Although this reader was not entirely satisfied by the conclusion, and my suspicions remain unassuaged, it certainly gave me insights into the different world of Moscow and the vastly different lifestyle of its people to my own. This added to the sense of mystery and intrigue that the story evoked, and heightened my interest in the events of the plot.

Overall, this is a confronting read, quite well-written and intentionally unsettling. It reminds the reader that little in life is ever as straightforward as we think, and that trust is something we tend to do far too easily.

Pandora’s Matryoshkas has been awarded a Silver Acorn. 

Find your copy here.

Book Review: ‘Christmas Miracle on Halloween’ by R.M. Gauthier

Another great instalment in R.M. Gauthier’s holiday themed mystery series.

There are more ghosts from the past than Jack can handle in this sixth book in Gauthier’s lighthearted mystery/romance novella series, which is set in Christmas Town at Halloween.  

This instalment in the series sees the mysteries of Jack’s current case heighten as the secrecy about his investigation is revealed.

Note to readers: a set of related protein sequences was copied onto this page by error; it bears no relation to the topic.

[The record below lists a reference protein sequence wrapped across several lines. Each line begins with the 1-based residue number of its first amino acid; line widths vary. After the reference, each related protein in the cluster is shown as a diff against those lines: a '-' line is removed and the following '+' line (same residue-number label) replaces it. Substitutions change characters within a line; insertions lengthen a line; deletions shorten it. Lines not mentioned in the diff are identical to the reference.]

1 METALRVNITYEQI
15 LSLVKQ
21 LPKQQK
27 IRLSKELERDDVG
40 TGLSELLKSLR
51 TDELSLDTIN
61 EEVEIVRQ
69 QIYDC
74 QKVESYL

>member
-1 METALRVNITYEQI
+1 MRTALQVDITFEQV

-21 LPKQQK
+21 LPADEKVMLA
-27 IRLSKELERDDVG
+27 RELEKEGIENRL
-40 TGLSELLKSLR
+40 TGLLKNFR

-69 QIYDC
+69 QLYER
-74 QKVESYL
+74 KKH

At the same time, Jack finds himself in trouble with Charlotte more than once as questions about family, friends and events of the past come to the surface. A sense of foreboding lands heavily on the reader as Halloween arrives, leaving them to wonder if Jack will really prove able to help Charlotte deal with the parts of her past that haunt her still.

Once again, Gauthier has delivered an enjoyable and lighthearted read, loaded with enough questions to make the reader keep going in the hope of finding answers in the next book in the series. 

Christmas Miracle on Halloween has been awarded a Silver Acorn.

Get your copy here.

Book Review: ‘February White Lies: A Cat Collier Mystery’ by Carol Ann Kauffman

A great mystery novella – the second in an excellent series